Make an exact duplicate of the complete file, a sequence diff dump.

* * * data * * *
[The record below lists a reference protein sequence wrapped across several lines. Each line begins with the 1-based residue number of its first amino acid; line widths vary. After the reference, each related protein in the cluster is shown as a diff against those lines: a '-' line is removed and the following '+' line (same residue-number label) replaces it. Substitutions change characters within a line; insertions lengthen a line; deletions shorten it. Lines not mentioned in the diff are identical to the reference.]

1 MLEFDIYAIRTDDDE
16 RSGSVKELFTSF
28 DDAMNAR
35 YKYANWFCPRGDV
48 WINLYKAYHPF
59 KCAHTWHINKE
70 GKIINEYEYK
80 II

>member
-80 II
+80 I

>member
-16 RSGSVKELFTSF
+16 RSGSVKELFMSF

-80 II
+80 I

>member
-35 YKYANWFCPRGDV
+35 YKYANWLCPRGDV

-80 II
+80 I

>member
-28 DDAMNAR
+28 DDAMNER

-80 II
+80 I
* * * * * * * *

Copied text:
[The record below lists a reference protein sequence wrapped across several lines. Each line begins with the 1-based residue number of its first amino acid; line widths vary. After the reference, each related protein in the cluster is shown as a diff against those lines: a '-' line is removed and the following '+' line (same residue-number label) replaces it. Substitutions change characters within a line; insertions lengthen a line; deletions shorten it. Lines not mentioned in the diff are identical to the reference.]

1 MLEFDIYAIRTDDDE
16 RSGSVKELFTSF
28 DDAMNAR
35 YKYANWFCPRGDV
48 WINLYKAYHPF
59 KCAHTWHINKE
70 GKIINEYEYK
80 II

>member
-80 II
+80 I

>member
-16 RSGSVKELFTSF
+16 RSGSVKELFMSF

-80 II
+80 I

>member
-35 YKYANWFCPRGDV
+35 YKYANWLCPRGDV

-80 II
+80 I

>member
-28 DDAMNAR
+28 DDAMNER

-80 II
+80 I